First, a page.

In the wake of Sebastien Loeb winning his ninth
consecutive World Rally Championship crown, it seems appropriate to consider the health of the series both in the context of Loeb’s unprecedented dominance and in light of several recent developments.
Nobody can stop him - is quitting a lifeline for WRC?
It’s regrettable that in the eyes of many, Loeb’s reign over the WRC will be remembered as the factor that killed it; at least in terms of their own interest in the sport. To undermine a man’s achievements in such a manner is to detract from the sheer brilliance
that formed their basis. That seems unfair, but close competition is what makes any sporting pursuit captivating. In the short term, then, Loeb’s period of rule over the WRC will absolutely do harm to the series, but you hope that in years and decades to come we can look back at this era with nostalgia and a sense of romance, some degree of satisfaction that we were fortunate enough to witness something that will likely never be bettered as long as the WRC survives, in whatever shape or form that may be.
Hopefully we can eventually look back on Loeb’s success with the same fondness we do the spectacle of Group B.
If he keeps winning what does it mean?
What we do know is that the title Loeb won on home recently will almost certainly be his last, for he’ll only contest a part campaign in 2013 due to him being “a little tired of the schedule imposed by the World Rally Championship, what with the test sessions, reconnaissance and the various other things.” Loeb is off to try his hand in the World Touring Car Championship – with Citroen, naturally. It’s something of a shame that the mercurial Frenchman won’t be gunning for a 10th WRC title but for a handful of rallies
at least we’ll still have a benchmark by which to judge all other competitors.
But if Loeb wins all the rallies he enters next season it’ll be hard to believe that the eventual World Champion is the best rally driver in the world. Regardless, the WRC will have a new champion in 2013 and for some that’ll be akin to progress.
Ford is quitting WRC as a manufacturer
Such of a much more meaningful type has come in the form of a new promoter for the series and a new manufacturer, too. Red Bull Media House and Sportsman Media have together taken grasp of the WRC’s commercial reins, an agreement that will hopefully result in a broadcasting deal that finally exploits emerging technologies. We can feel confident that this development is exceptionally good news for the WRC.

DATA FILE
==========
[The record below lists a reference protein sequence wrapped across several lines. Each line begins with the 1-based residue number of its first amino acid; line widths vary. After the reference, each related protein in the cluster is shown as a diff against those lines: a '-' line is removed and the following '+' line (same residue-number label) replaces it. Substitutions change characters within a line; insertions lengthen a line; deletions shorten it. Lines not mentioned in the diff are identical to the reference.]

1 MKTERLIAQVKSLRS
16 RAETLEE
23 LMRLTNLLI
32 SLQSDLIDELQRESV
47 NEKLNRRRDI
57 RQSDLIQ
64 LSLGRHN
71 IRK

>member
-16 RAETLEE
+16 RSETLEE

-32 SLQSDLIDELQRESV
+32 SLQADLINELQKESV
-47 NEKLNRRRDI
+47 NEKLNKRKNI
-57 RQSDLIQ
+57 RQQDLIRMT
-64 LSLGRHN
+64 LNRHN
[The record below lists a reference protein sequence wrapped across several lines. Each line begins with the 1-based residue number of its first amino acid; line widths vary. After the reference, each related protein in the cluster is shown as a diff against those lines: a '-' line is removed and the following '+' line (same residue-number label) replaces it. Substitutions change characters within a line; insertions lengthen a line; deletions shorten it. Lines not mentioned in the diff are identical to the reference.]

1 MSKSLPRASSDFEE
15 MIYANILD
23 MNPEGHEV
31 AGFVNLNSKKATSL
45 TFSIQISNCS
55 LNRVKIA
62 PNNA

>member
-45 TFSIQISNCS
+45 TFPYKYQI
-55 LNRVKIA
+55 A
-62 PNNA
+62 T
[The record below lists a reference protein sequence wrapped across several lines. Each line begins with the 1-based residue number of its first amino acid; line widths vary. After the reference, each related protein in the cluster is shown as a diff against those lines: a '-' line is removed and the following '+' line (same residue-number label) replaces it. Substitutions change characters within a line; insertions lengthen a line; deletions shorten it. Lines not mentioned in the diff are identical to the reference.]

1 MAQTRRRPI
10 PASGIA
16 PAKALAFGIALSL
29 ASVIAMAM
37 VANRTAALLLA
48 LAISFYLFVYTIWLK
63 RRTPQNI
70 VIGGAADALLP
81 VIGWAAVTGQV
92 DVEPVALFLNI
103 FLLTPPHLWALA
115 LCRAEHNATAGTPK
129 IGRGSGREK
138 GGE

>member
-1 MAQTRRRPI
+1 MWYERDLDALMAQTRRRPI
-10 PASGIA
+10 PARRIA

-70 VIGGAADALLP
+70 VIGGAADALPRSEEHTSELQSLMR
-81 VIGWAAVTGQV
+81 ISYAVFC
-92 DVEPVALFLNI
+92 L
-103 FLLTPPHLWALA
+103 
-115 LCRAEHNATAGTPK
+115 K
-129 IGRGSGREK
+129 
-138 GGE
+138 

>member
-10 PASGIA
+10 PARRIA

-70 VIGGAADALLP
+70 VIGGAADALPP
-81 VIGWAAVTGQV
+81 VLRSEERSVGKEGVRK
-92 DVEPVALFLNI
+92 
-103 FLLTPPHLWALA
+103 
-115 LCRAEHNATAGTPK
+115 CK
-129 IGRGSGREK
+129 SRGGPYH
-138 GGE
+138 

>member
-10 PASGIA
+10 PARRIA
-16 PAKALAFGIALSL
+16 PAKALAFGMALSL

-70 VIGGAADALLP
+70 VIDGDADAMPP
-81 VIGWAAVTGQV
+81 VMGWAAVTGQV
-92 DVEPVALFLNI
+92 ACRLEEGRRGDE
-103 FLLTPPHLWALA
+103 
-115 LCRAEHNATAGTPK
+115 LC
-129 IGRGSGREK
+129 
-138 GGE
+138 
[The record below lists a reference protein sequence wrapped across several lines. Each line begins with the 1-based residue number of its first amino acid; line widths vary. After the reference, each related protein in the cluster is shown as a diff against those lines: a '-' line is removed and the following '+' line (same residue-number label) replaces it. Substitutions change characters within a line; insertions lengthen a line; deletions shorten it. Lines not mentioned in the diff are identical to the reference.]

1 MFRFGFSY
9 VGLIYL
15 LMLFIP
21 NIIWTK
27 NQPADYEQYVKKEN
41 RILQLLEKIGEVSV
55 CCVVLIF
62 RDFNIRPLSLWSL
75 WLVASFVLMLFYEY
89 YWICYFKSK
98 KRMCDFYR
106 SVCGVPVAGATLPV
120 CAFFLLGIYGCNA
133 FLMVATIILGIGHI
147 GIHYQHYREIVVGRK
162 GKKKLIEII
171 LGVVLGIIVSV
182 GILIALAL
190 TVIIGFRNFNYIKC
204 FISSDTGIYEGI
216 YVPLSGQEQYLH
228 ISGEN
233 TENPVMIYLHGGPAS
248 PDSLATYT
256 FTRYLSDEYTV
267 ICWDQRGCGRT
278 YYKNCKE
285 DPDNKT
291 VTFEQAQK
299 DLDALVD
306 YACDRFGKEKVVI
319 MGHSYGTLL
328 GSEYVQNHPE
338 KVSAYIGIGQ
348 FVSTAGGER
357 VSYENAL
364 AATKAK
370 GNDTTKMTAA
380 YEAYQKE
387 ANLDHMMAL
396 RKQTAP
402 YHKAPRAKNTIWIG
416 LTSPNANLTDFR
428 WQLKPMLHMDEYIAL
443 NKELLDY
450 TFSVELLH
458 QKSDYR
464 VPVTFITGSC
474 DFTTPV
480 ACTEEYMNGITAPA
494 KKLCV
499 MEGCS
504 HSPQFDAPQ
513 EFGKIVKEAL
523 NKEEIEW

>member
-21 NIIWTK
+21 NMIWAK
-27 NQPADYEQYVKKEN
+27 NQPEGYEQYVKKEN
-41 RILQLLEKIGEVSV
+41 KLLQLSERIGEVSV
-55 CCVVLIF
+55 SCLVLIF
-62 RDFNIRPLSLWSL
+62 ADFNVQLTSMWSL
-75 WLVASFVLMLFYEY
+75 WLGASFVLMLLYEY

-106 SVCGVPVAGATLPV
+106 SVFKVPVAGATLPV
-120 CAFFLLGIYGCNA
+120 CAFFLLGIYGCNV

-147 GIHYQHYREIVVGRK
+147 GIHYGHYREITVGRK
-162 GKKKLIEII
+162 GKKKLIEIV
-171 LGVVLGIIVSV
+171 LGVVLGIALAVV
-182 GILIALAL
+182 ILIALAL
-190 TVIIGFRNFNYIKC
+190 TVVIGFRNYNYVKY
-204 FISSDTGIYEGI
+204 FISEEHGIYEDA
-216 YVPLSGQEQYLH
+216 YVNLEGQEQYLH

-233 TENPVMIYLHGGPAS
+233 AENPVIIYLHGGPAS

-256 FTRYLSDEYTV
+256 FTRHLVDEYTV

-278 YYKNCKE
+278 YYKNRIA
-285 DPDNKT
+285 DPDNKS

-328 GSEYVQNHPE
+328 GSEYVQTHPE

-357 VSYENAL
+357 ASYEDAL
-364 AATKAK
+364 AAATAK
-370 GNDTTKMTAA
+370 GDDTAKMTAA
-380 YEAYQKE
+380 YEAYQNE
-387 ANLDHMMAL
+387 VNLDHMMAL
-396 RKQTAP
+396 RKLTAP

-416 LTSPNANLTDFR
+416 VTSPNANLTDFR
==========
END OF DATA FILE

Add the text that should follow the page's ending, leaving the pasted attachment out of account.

Hyundai’s commitment to the series from 2014 is also extremely positive. Far Eastern manufacturers have historically invested much in the series – think Toyota, Mitsubishi and Subaru – to the immeasurable benefit of the sport’s fans, but the WRC has lacked an Eastern entrant since Subaru quit in 2008. We can expect a whole new demographic of fans to be attracted to the series once Hyundai’s i20 WRC hits the stages.
Mini adventure in WRC didn't pay off
“The WRC offers the most technologically-diverse challenge for an automotive manufacturer. Our participation will demonstrate Hyundai’s engineering excellence and durability, and will also help to enhance our passenger vehicles in future,” says Mark Hall, Marketing Director at Hyundai Motor Europe, suggesting that the eternal art of powersliding through forests still has marketing value for car manufacturers. Hyundai’s programme will be a full works effort run out of the brand’s Frankfurt base, apparently, with driver line-ups yet to be decided.
So Loeb is on his way out, the promotion of the series seems to be in trustworthy hands and new manufacturers are taking an interest. On the flip side, both Mini and Ford have canned their involvement as factory entrants; a huge blow given that things really were looking up, but such is the state of the European new car market. We can find some solace in the knowledge that Prodrive and M-Sport will at least continue to run privately funded Mini and Ford Fiesta World Rally Cars in 2014.
VW arrives in WRC next year
One also wonders how long Citroen will continue with its WRC campaign once its WTCC programme is up and running. Should the worst happen, we’ll only have VW
and Hyundai fielding works cars, leaving us with a series contested by two manufacturers – just as it has been for the last four seasons.
These remain uncertain times for the World Rally Championship, but there have been many meaningful changes of late and change is inarguably better than stagnation.